One of my favorite sayings as a baseball coach is “minimizing damage refers to trading a run in order to get out of a potential big inning.” It is unlikely that you are going to throw a shutout every time you pitch. With that said, it is important that, especially early in the game, you don’t try to avoid giving up a single run because doing so could potentially turn into giving up multiple runs.
With runners on base, pitchers have a tendency to “aim” the ball more often, trying to throw the perfect pitch to get the hitters out and prevent any runs for scoring. But more often than not, aiming the ball leads to walks, which puts runners on base and more pressure on you, the pitcher. After an innocent single, if you walk the next two guys, you have increased your opponent’s chances of scoring multiple runs.
Although I cannot explain every situation that could potentially happen in a baseball game, I will try to show you what I mean with the following scenario.
Let’s say the first two batters hit singles, and the leadoff guy advances to third base on the number two hitter’s single. You have runners on first base and third base with no one out. Your team is up by a score of eight to two.
The runner at third base will not affect the game. If he scores, you will still be winning eight to three. Your focus should be on getting outs, and if you allow the runner at third to score, it is not a big deal. A ground ball to the second baseman, which could then turn into a potential double play, should be a more desirable outcome than focusing on how you can keep the run from scoring.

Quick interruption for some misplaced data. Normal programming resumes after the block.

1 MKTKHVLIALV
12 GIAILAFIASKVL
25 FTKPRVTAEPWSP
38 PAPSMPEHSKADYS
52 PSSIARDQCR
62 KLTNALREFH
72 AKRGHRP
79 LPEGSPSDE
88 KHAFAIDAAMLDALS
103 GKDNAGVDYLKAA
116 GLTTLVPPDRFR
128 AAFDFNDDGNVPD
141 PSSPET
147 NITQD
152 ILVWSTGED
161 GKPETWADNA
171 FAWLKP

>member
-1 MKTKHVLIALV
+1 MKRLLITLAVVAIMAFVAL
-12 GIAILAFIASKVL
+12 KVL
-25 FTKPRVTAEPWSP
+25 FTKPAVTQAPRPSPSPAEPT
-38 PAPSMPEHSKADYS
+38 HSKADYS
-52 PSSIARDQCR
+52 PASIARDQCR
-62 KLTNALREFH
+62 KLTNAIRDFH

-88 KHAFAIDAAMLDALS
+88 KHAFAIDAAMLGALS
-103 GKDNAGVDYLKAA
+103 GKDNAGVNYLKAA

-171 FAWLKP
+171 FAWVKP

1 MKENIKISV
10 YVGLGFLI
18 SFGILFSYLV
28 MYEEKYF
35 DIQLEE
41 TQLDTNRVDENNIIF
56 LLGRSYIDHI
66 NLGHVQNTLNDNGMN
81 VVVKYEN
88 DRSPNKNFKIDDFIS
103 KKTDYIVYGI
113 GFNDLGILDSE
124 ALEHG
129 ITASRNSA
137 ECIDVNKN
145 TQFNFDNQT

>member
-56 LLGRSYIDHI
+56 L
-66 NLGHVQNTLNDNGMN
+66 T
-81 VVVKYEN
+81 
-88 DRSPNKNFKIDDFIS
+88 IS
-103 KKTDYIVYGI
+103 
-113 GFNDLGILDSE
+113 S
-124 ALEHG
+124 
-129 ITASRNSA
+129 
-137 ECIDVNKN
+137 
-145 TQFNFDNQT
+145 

Think of the same situation, but now you are down three to one, and it is the last inning. Your team still has an at-bat left, so you have to do what you can to prevent the runner at third base from scoring. Here, your focus should not simply be on “minimizing damage,” but on not allowing your opponent to extend their lead.
A good rule of thumb is, if you are up by four or more runs and you are pitching late in the game, minimizing damage is a good strategy. Do not give your opponent a chance to mount a comeback.
Visit our complete online resource for instructional baseball videos and eBooks at www.ToTheTopPerformance.com.